Entrepreneur & Writer✎


Have you made your wildest dreams come true, or are you still searching for the right help to get you past your fears and doubts and on the right track to accomplish your dreams and goals? 

If you are ready to learn and want to improve yourself, build a business, or learn new skills, look no further! My name is Michael Luchies and I'm an entrepreneurial writer who guides entrepreneurs, startups, and small businesses towards growth with content. 

I am the Founder of TrepRep, Co-Founder of the Write Your Startup community, an experienced communications manager, amateur standup comedian, former contributor for Entrepreneur Magazine, TEDx alum, former Interview Editor and Podcast Host for Under30CEO, and Copywriter for Propllr. I have spent the past... See full profile

Level: Beginner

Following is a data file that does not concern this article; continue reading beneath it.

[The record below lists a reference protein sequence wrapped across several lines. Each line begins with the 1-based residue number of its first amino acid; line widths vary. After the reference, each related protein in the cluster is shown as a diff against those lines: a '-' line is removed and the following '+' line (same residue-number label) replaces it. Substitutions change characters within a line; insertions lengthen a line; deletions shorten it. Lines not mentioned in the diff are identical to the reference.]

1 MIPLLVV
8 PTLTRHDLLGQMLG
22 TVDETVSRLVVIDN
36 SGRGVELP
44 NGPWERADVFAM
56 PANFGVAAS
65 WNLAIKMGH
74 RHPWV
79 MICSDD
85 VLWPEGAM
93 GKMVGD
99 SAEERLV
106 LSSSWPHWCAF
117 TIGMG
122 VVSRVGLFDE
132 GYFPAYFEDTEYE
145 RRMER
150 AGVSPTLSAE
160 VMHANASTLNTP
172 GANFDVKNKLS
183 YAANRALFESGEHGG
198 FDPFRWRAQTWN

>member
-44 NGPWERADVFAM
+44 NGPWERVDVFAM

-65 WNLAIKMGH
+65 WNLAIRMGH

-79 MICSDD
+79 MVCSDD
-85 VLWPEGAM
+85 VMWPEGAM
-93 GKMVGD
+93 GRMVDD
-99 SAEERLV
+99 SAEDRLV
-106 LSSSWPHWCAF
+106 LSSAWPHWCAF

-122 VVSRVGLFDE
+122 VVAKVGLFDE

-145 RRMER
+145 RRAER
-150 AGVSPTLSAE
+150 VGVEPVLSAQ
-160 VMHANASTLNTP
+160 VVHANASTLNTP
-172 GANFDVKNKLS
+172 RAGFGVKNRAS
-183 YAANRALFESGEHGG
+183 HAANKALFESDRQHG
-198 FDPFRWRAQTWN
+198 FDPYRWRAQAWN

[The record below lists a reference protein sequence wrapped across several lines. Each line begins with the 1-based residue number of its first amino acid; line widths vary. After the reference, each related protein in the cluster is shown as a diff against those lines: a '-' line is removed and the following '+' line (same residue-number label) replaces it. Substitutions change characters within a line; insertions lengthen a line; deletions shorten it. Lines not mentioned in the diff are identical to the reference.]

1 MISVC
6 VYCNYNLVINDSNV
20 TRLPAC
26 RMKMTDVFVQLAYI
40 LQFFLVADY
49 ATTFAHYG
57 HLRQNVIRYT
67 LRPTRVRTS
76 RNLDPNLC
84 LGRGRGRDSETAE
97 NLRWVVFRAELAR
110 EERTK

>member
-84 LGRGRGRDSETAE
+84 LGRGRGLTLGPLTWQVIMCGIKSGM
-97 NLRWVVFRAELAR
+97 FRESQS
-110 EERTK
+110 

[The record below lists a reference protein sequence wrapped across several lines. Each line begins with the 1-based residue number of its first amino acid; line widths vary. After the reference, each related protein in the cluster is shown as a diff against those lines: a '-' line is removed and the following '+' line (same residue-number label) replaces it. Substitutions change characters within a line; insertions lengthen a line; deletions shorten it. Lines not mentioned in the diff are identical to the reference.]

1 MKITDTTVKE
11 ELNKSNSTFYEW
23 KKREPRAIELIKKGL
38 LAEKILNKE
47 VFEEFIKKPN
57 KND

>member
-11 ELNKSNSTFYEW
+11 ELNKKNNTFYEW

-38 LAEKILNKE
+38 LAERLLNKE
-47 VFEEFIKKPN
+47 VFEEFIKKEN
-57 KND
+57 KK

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1. Introduction: Why does your business exist? What change does your business hope to make on your customers, employees, partners in the world? These are questions that your mission statement should answer. My name's Michael rookies and welcome to how to create your company's mission statement. I'm an entrepreneurial writer and over the past 12 years, I've written well over a 100 mission statements and worked with over a 1000 small businesses and entrepreneurs. In this course, I will walk you through my process of how I create mission statements. And you will create your company's mission statement. I've created a worksheet that you can find in the project section of this course that will help you go through step-by-step how to create your mission statement. I'll also create a mission statement myself for my company during this process. So you'll be able to see firsthand how I go through creating a mission statement. This course is perfect for executives, startup founders, marketers, content creators, and more. In this course was created for people of any experience level when it comes to creating content. So please join me, go ahead and start on the first course. And let's get started creating your company's mission statement. 2. What is a Mission Statement: So what is a mission statement? It's important to understand that there are a lot of different opinions on what mission statements are and what they should be. You'll get a lot of different pieces of advice. I'm going to try to give you a wide range of advice, including some quotes from other experts in the area. So don't feel like you have to only follow my advice. You can go out there and research. Do your own research. Look at Google, look at Inc, Entrepreneur magazine, and see what some of those experts are saying about it as well. But I'll try to give you a broad view here. So one of the definitions of mission statement is a formal summary of the aims and values of a company, organization, or individual. Now this is really lame. I don't think it really helps set you up for writing a good mission statement. But don't worry, this is just a place to start. So a mission statement is a statement that integrates with your brand and goals as a company. It's short, it's ideally seven to ten words, one to two sentences. There are some companies that do much longer. I would advise against that. You want it to be short and memorable for your employees, customers, and partners. Here's an example to connect the world's professionals to make them more productive and successful. It's nearly a perfect mission statement and that's LinkedIn's. Here are some other thoughts on what a mission statement is. They speaking about mission and vision statement, outline the audience for the business and what that audience finds important. Now that speaks to an important point. You want to make sure your mission statement is resonating with your target market. You want to speak to your customers, you want them to read it and help them to understand, oh, I should work with this business because they're trying to do XYZ for me. It can also be described as the what, how, and why of your business related to your mission statement. And I think the why is a big key here. You need to explain why it's important for your business is not quite the same as your purpose statement, which is why your business exists. But it does speak to what you're doing, how you're doing it, and why. Three parts. A target audience, the product or service, does your contribution and distinction. What makes the product unique or why the audience should buy it over another. This is what Chris part from McMaster University says, a mission statement. Susan ward says a mission statement is a brief description of accompanies fundamental purpose. It answers the question, why does our business exist? Now this is where there are some differing opinions. Just because a purpose statement which not all companies have, but a purpose statement is like your origins story. If you're into comic books or superheroes, it distinctly explains why you exist, why you were started. Mission statement is like what keeps you going, what you are aiming for. That's really what the mission statement speaks to. At least in my opinion. Why does your business exist? Explain who your business is with respect to the impact your business seeks to make, told to your core audience. And all this is a mouthful. This is something I came up with. So let's read through that again. Your mission statement should explain who your business is with respect to the impact your business seeks to make, told to your core audience. So you want to explain your business. What impact do you want to make and to who? And you want to include your core audience or your target market. In that process, you want to show them that you are seeking to make their lives better. You're going to do XYZ for them. And this is how you're gonna do it. And that's really hard to do in one to two sentences. And that's why so many people and companies struggle to create their mission statement. But that's what we're going to work on in this course. So don't worry. So the impact speaks to your company's goals. What will happen because of the efforts that your business, your core audience, are your customers, employees, partners, whoever you're trying to speak to, you. 3. Difference Between Mission and Vision Statements: So what is the difference between a mission and a vision statement? A mission statement speaks to the goals of the business and its approach to serving its customers. A vision statement is future aspirations. So in your mission statement, you're talking about what you're working towards right now. Your vision statement is something more forward-looking, where you want to be in 10 years, what you want to accomplish. So there can be some crossover here, but there still is a fine line. Remember your mission statement, your goals, and your approach to serving your customers. What change you want to have in their lives? What change you want to have on them? Vision statements more speaking about where you want to be as accompany or your overall impact years down the line. Here's an example of Toyota's mission and vision statement. Their mission statement is to attract and retain customers with high-valued products and services and the most satisfying ownership experience in America. I think that's pretty bland. Now let's look at their vision or business statement is to be the most successful and respected car company in America. And they know that will take time. So that's why it's their vision that's in the future, that future aspirations where their mission statements speaking about right now, they want to attract and retain customers with high-valued products and services. And they want to have the most satisfying ownership experience in America. Now, having the most satisfying ownership experience in America could still be something in your vision statement. This is where there is some crossover, but still the vision here speaks directly just to the future and the mission talks about what they're doing right now. So as I said yet, mission statements are more about current goals and actions rather than the overall aspirations of a company, which is your vision statement. And if after you do your mission statement, you do need help with a vision statement, I am creating a course on that, so stay tuned for that. 4. The Purpose of a Mission Statement: So now we know what a mission statement is, but what's its purpose? Why is it important? Why do you need to have one? Here's what a baler cherry says from blue leads a good mission statement can surprise, inspire, and transform your business. They provide a clearly stated purpose of your business and the goals you have for succeeding the best mission statements go hand in hand with corporate philosophy and culture and help guide accompany from the present into the future. Well said, your mission statement keeps you focused on your goals and clearly explains what you are delivering to your customers, employees, and others. And I'm also working on a course for personal mission statements. And this is so true for that as well, really helps you folk get, keep focused on your goals. You can literally look at your mission statement and consider an opportunity that's come your way. Somebody offers you a job, or even to help with something, some project or a non-profit, you can measure it against your mission statement thinking, is this going to get me closer to my mission or not? And if it does, you should probably take the opportunity. If not, you should maybe consider looking for another opportunity. So here's what your mission statement should do. It should explain briefly what your business does. Explain the purpose of your business, it's reason for existence. Explain what your business seeks to accomplish, your goal and be focused on or attractive to your audience. You also want to do all the above in just a sentence or two, ideally just a single sentence. And just to go back to the second here, explain the purpose of your business. Reason for existence. Remember this is less about why you exist in the first place and more about what keeps you going forward, why you're passionate about what you're doing and what change you want to make. 5. Business Mission Statement Examples: Look at some well-known examples of mission statements. Google, to organize the world's information and make it universally accessible and useful Kickstarter to help bring creative projects to life. It's short, simple, very easy to remember. It speaks to what they're doing. And it also speaks to who their target market is without saying it, they want to bring creative projects to life. So they work with artists, they work with entrepreneurs who are working on creative projects in one way or another. Tesla, to accelerate the world's transition to sustainable energy. Life is good to spread the power of optimism. It's very interesting. One doesn't explain a lot, but it's kind of intriguing. Mcdonald's to be our customers favorite place. So I must caution you after looking at those mission statements, you might want to jump in and write one just like those companies, I would wait on that. You might not want to follow the same formula that major brands use. If you're starting a new company. Established brands have evolved over time. Their mission statements have likely changed. So their mission now is much different than what their mission was when they first started. Also the companies in the previous slide, we're global brands. You know their name, what they do, and generally what they stand for. Your mission statement must serve a slightly different purpose, and it needs to provide a little bit more information. You need to give your customers, partners, employees a little bit more of a clue of who you are and who you're serving. Because we know what McDonald's is. Everybody does, but they might not know what your startup is or what you stand for quite yet. And that's why we're working on your mission statement. Here are a few mission statements that I've created for past clients to bring fun to every tackle box and put a fish on every hook. It is very clear you're speaking to fishermen and women. And it's a lighter side of fishing, Right? It's bring fun to every tackle box. It was a company that produced very silly adult lawyers. And they spread very quickly because of that fund. So that's something they needed to talk about in their mission statement, wasn't to provide the best floor as possible. Although they do want to be effective, but more about the lighter side of fishing. And I had to take out some proprietary information first, some companies that I helped create mission statement options for. The XYZ mission is to bring simplicity and reliability to you, protecting your interests by providing the blank area with trustworthy, attentive, and efficient notary services. Now as you can see, this company has a much different personality. They speak more to a professional audience. And you need to know that when creating your mission statement. To guide a certain area, real estate agent, estate agents to success through intuitive and personalized education and training to infuse your life with positivity from creating an offering organic, wild crafted loose leaf teas and fusions and blends to building a friendly community dedicated to holistic health. Now this is still on the longer side for mission statements, but I've gotten all the keywords that they really wanted to have in their mission statement and does still speak to their target, target audience. So as I mentioned above, you just want to make sure your mission statement is really speaking to the personality of your business and the personality of your customers and employees. You want to make sure it matches them. That's why there was a difference between those first two mission statements. The first has more personality, business has more personality. They have different target audiences and those audiences expect certain things from them. If you're a bank and you had something silly, then it's going to turn off your employees, customers, and partners then probably not going to want to do business with you because they won't trust you as much. If you're providing a kinda silly consumer product, then you can definitely get away with having a more fun, joyful mission statement and corporate culture. 6. Two Types of Mission Statements: So let's look at the two common types of mission statements. You probably see, a customer focus. This defines the goals and purpose of the company geared towards meeting the needs of and providing solutions for customers. For example, leading millennials to become the best versions of themselves. You could also say leading you as a millennial to become the best version of yourself. And product focus focuses on the outcomes of products. These are definitely limited by the potential of a specific product or service. So if you create something product focused and then you change your business, then the whole mission statement has to go. An example is providing innovative banking services that are affordable, effective, and efficient. So the ideal form of a mission statement is customer focused. Although most mission statements for startups and small businesses are somewhat product focus, but focus on your customer as long as you know who you want to serve, then you'll be all right with the customer focused mission statement. 7. Good vs Bad Mission Statements: Now let's talk about what separates a good mission statement from a bad one. Now, whether one is good or bad all depends on the individual. Some customers might think it's great law there's thinks it's terrible. It's kinda up to each individual person, but there are some signs that a mission statement is just not cutting it. But let's first look at a good mission statement. You have to know your businesses specific focus. First. If you don't know what you want to accomplish, you can't create a clear, effective mission statement. What do you want to accomplish? What's your goal as a business? These are both questions you need to answer before even starting to create your mission statement. A good mission statement successfully engages in forums, accompanies audience, and what they seek to achieve and who they are. For example, the millennial example. Millennials want to become better people. They want to be the best versions of themselves, which is why that mission statements spoke directly to them. So a good mission statement should clarify what the business is doing for their customers, inspire their audience, and be clear and specific. Now let's look at bad mission statements. So what is a bad mission statement? I believe a bad mission statement fails on some level to engage in and form a company's audience. And your audience includes your customers, partners, and employees, not just your customers. So if fails to engage in and form a company's audience and what they seek to achieve, and who they are. It can be hard to identify bad mission statement, as I explained. But because your customers won't tell you when a statement is bad, they simply won't connect with it. They might just exit out of your About page when they see it or not be interested in doing business with you. And who knows, maybe in some cases your mission statement doesn't even matter to them. But why use a bad tool when it's a tool for your business, make it the best it possibly can be. So here are a few bad mission statements. I'm not even going to read this, but this is a Ivan's full mission statement. Wow. In today's age, you really think somebody's going to read all of this? The answer is no. Your mission statement should be a sentence or two. You can have other copy on your website or marketing brochures. But at least break it up if you're gonna do. We've just like 240 characters or something like that. More than that, It's something insane. But don't do this. To create a shopping experience that pleases our customers. A workplace that creates opportunities and a great working environment for our associates and a business that achieved financial success, and that's Albertsons. Now there's a couple of reasons. I believe that's a bad mission statement. One is it says a shopping experience. But what kind of shopping experience? It doesn't speak to who the customers are. So if you don't know Albertsons is, you don't know who they're speaking to. It's also long and wordy. They tried to cram a lot in there, which is okay in some situations if you really need to get those keywords in it or people don't know who you are, but this isn't really speak to who they are. It does clearly explain a few aspects of what they hope to achieve as a business. Here's Home Depot's the Home Depot is in the home improvement business. Okay. Pretty bluntly. And our goal is to provide the highest level of service, the broadest selection of products, and the most competitive prices. You know what they didn't mention there? Can you catch it? Who are they serving? Now I'm talking about homeowners and business owners or anybody. They don't even mention the world. They don't they're not speaking to anyone with this. So I would at least change that aspect of their, their mission statement. But who knows, maybe you think these are perfect mission statements. It. But there are a key set of things that you need to make sure you have in the mission statements which we have covered and we will continue to cover in this course. So bad statements are too long, too short. And just to clarify too long, anything longer than, say 20 words is probably going to be too long. You don't want just a long run-on sentence. You also don't want several sentences or a paragraph. Too short. I have not. The Music Group. I have seen mission statements that are two or three words. That's probably more of a tagline then if it's that short, like just do it. Think Different, those are taglines and that mission statements. And so should be a little bit longer than that. Make sure you're explaining what you need to explain, which is your mission confusing. Sometimes they're complicated and you use industry-specific terms. Although people reading your mission statement or probably in your industry, you still don't want to alienate anybody, especially if they're new or who knows, maybe it's a assistant or secretary or somebody else who's new to the business and trying to get information and they can't understand all of your acronyms or industry specific terms. You want to make sure it can be understood by anyone, at least your mission statement. If you have other industry specific stuff on your homepage or your website, that's probably fine. But your mission statement, anybody should be able to understand. If it's self-serving, your goals must align with the goals of your audience. You don't want to only speak about what your business specifically wants to achieve. You want to, you want your customers and your employees to be part of that success. You want them to succeed with. You. Make sure that that's reflected in your mission statement. And also bank statements are not mentioned statements if it is a tagline or it's like a Ivan's where it's several sentences ran together. That's closer to an About page than a mission statement. 8. My Process: As I mentioned, I create mission statements for businesses and entrepreneurs and individuals. And this is generally my process. It does differ some depending on who I'm working with. But this is the general process. We start by asking questions. A few of the most important, which you'll be asked as well on your worksheet, are, what do your customers want and need? Specially want to know their biggest want and their biggest need, why they're doing business with you and how they want you to improve their life. What does your business wanted to accomplish? And how will your business accomplish what it wants to accomplish? A gather preferences on what type of mission statement you want, what kind of format you want it to take. There are some people that do want to Avon like mission statement, and I will cater to that while giving my opinion as well that they should have a shorter mission statement, but it's up to them. It's up to you. You don't have to follow all of my advice. Make sure you're getting other opinions and figuring out what you want for your own mission statement. Collect examples. In the worksheet. I recommend that you collect at least two examples of other mission statements. You do want to see what some of your competitors and other top companies are using as their mission statement. Trim responses for keywords. So when you create the responses for your questions, you're going to go through those responses and take out keywords which are then going to use to help create your mission statement. Use the keywords to create draft mission statements. Then trim, expand or simplify based on that draft. And then you're going to test it. You're going to test mission statement for grammar. You going to send to your target market. You're going to see if it's easy to understand, make sure it's brief. You can remove any words that aren't necessary. This is called word economy. You want your mission statement to be as compact, as tight, as impactful as possible. And you can do that by taking no unnecessary words or using a single synonym instead of maybe two or three words. You'll want to make sure it's inspirational. And also make sure that it aligns with your goals. And then you're going to finalize your mission statement. Then you're going to share it. You're gonna get it out there and we'll talk about that at the end of this course as well. 9. Mission Statement Creation Walkthrough: Now it's time for me to create my mission statement for my company treppe. I create content for entrepreneurs and small businesses. Won't bore you with that. So we're going to jump right in. We're going to start by answering the four questions that are on your worksheet. What do your customers most want? And this should be relevant to what you offer. It shouldn't be all they want to get rich, but you're providing them hamburgers. Hamburgers program going to give them rich unless you offer some crazy promotion or something. What are your customers most need? Also make sure that's relevant to what you offer. What is your business want to accomplish, and how will you accomplish this? So let's see my answers. What are your customers most want? They want to market their business to generate more leads and produce more sales. They want to increase profits and grow their business. Now, in these responses, you don't have to only have seven to 20 words and one or two sentences, you can make longer responses. It might be easier to get your keywords out there. You wanna kinda brain dump here because you're going to use your responses. You're going to come through those to find keywords that you're then going to use in your mission statement. What do your customers most need? They need to produce engaging and impactful content to reach their target market, intentionally sell to their target market, and convert on those opportunities. And the other two questions here, what does your business want to accomplish? Well, I want to grow to serve more clients at a higher and more impactful level that I am now. And we want to be known as the place entrepreneurs go when they want to grow their business through content marketing. How will we accomplish this? By providing high-quality content, staying aware of current trends, and adapting marketing and providing proactive services to clients. Really stuffy what I wrote there, you can tell I'm used to marketing, but that's okay. We'll come through those four keywords and then on creating our mission statement. All right, So let's get started on the steps. Step one, after you've already answered those questions, gather preferences. So my preferences, I want a consumer focused mission statement. I want to, I want it to be short into the point. Doesn't mean to be 45 words, but I don't want 34 sentences. And I want to start with to, to do something in step to collect examples here, a couple of examples of companies I look up to influence and company's mission is to endlessly improve the way content is crafted and distributed. Where technology fueled content creators who push the boundaries of what can be achieved for clients and readers. Like it's a little self-serving. They, you know, they're marketing their explaining where technology feel content creators. Now really what your mission statement is for. But it works in the first sentence is really the mission they're endlessly improve the way content is crafted and distributed. And then that's fantastic right there, that sense. I should have just included that a hawk medias mission is to provide top tier marketing to a brands because they deserve it. Doesn't really speak to what the brands will accomplish with that top tier marketing or WhatsApp to your marketing isn't necessarily, but that's okay. You only have one sentence to do this in step 3, trim responses for keywords. So I went through all my responses from those four questions. And here are some of the keywords I pulled out. Grow, impactful, target market, intentional convert, content marketing, high-quality trends, adapting and proactive service. Now moving on to step 4, use the keywords or synonyms and examples to create draft mission statements. I also did a couple of different forms here. You can start with just creating one draft mission statement. That's probably what I would recommend. But I did create several different examples, which you can also do, especially if you don't know your preferences. If you don't really know what the perfect mission statement is for your business, create several versions, and then work to create that final mission statement. So here are the three that I came up with to allow entrepreneurs to grow through simple cost-effective conversion focused content marketing, empowering entrepreneurs to be heard. And then we make effective content marketing accessible for entrepreneurs. The third is a little self-serving nature that I usually try to go away from. And I think the first is probably the best to allow entrepreneurs to grow. So we speak, we know who we're speaking to entrepreneurs. What do we want to do for them, help them grow? And how through cost-effective conversion focused content marketing. Moving on to step number five is time to test. I posted the options on LinkedIn for feedback. I messaged several mentors and people I respect for advice. After that trim, expand or simplifying what we mean by that trim, take away any unnecessary words. Remember that word, economy. You wanted as tight and concise as possible. Expand. And he needed points. You can expand as long as you're not taking the impact out of the statement. So you can add things in. If your example was a little bit too short and didn't explain enough. And also simplify. You can find synonyms for complicated, misunderstood, or an ideal words. Because when you are writing your answers to those questions, you are thinking about using really short, easy and understand words and this, the place where you want to make it really easy to understand. So the new draft that I have after going through that process is enabling entrepreneurs to grow through simple, cost-effective conversion focused content marketing. So it's just a little bit shorter and more to the point. In step number 7, finalize. Here it is enabling entrepreneurs to grow through simple cost effective conversion focused content marketing. And I checked it for grammar. Make sure it's easy to understand. Inspirational aligns with my goals. And remember, just don't overthink it. You can make changes over time, but try leaving it alone for at least two to three months after finalizing. You do want to give it a chance to settle on you and your target market. And you want it to start going to work for your business. Which really means just connecting with your employees and customers. Because after they start to see it in here it a few times, they might get to like, it's kinda like with a business name or a tagline. Some people probably didn't like just do it first, but they got used to it. They started to like it and then they started to embrace it. And you need to give it that time to have an impact, especially on your employees, maybe even more than your customers. 10. Your Project Create Your Mission Statement: It's project time, time to work on your worksheet. So go to the project section of this course where you can access your worksheet. With the worksheet, you will complete the process of creating and finalizing your company's mission statement. Aren't you excited? You should be. So pause the course right here and come back after the worksheet is complete. If you are struggling with creating a mission statement, there are emergency templates located at the bottom of the sheet that I created cheat sheet for you. I wouldn't recommend just going with those. Please don't skip ahead to that. Go through the full worksheet and then if you need to look at the cheat sheet, look at the emergency templates at the bottom, and try using those if you are able to get through the kind of the process that I created for this worksheet. So you got this, go, create your mission statement, finalize it, and then come back here. Okay, Deal. Alright. 11. How to Use Your Mission Statement: Deletions, you have a mission statement. Now what do you do with it? Well, here are some examples. You can post it on the about page of your website. You can print and post it in your office or work with a couple of businesses that have it pretty much in every work room. And it gives their employees reminders of what they should be thinking of and what the goals are. Business also, core values. If you don't have your core values, check out my core values course. But I would also have your core values somewhere where your employees can view them as well. But we're talking about mission statements here. Display in any customer or employee facing workplace. Add to your business cards and marketing materials. If it's really short. If it's Ivan's mission statement, No, don't put it on a business card. Create link, LinkedIn business page. If you don't have one yet, you should do that anyways. And you can add your mission statement to those social media pages. I would. And you could also write a blog post to introduce and explain it. If you don't have a blog yet, you could start one on medium. It's easy and free. I have on there as well. But explain it. Share your mission statement, ask for feedback there. And that's where you can write more sentences and paragraphs really explain your mission statement. 12. Summary for Skillshare: So let's wrap things up. One thing that I talked about earlier in this course is really knowing why you exist, Knowing your Why. And expert much better in this area than I am is Simon Sinek. I would recommend taking 10 minutes. Watch his TED talk on how great leaders inspire action. And he kind of talks about the why. He also has a book called Find your why and start with y on which talks about why a business exists, why you're doing what you're doing, and you should know that before doing your mission statement. If you don't, you can always change your mission statement later on, but if you have 10 minutes, I don't think you'll regret it. If you took this course, you should definitely know what your why is I who Simon Sinek is so head over to YouTube or wherever else, and watch how great leaders inspire action by Simon Sinek. Please review this course. Thank you so much for taking it really has been my honor to teach it. Please review the course. It helps other people find it, lets people know what to expect and helps me create new courses. I love your ideas. Tell me, hey Mike, this was great. Or maybe it wasn't. But this is something else I could use. Tell me, I'll create a course on it. Probably. Let me know what should be changed or updated with this course. Maybe there's a follow-up course or there's something that I missed or something I didn't explain. I'm not perfect. Tell me what I miss. Tell me what would be more helpful if I included follow me on Skillshare, I'd love to have a follow. You can see what courses I have coming up, what I'm publishing, get any updates for me, also participate in discussions. Of course, you'll be the first to know when new courses are published. If you do follow me on Skillshare. If you need additional help, you can e-mail me and Michael at treppe also view all my other courses. I have courses on business naming startup content, working from home survival guy, a core values, even one on dad jokes. And I'm pretty proud of much more. So stay tuned for more courses from me on creating personal mission statements, vision statements did much more. Thank you so much. Take care. Congratulations on your new mission statement and go kick some butt.